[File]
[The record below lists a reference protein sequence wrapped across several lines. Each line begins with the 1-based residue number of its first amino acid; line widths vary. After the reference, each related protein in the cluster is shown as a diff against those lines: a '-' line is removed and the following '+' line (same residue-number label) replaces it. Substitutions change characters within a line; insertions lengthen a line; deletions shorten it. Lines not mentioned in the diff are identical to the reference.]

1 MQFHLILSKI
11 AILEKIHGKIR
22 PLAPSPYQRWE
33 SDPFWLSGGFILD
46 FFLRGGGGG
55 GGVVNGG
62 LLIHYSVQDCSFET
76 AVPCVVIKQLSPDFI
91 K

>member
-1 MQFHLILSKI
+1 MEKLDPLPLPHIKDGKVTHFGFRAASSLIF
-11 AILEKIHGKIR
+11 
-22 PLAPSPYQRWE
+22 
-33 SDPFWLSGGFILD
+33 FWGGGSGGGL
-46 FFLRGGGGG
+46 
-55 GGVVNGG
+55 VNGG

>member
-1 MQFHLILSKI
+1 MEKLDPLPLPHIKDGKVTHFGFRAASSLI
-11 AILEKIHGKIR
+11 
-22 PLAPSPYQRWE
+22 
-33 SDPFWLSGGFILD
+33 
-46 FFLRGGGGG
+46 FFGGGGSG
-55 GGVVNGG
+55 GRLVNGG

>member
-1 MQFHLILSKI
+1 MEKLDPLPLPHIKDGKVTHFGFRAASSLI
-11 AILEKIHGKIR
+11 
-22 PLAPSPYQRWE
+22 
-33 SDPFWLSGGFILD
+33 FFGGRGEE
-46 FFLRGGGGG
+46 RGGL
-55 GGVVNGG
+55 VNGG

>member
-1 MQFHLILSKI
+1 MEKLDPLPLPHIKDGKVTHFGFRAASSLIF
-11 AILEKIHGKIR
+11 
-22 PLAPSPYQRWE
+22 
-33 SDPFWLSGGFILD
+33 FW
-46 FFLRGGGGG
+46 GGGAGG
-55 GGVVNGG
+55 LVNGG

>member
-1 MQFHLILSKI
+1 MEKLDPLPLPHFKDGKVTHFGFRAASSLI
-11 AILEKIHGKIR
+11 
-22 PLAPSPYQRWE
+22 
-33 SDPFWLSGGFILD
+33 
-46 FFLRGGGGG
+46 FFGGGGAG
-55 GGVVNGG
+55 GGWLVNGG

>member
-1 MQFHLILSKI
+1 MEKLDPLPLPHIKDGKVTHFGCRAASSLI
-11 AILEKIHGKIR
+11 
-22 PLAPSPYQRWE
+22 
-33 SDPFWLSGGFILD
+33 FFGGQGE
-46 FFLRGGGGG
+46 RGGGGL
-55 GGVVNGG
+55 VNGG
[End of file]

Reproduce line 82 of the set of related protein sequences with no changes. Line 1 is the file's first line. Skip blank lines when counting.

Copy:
+22 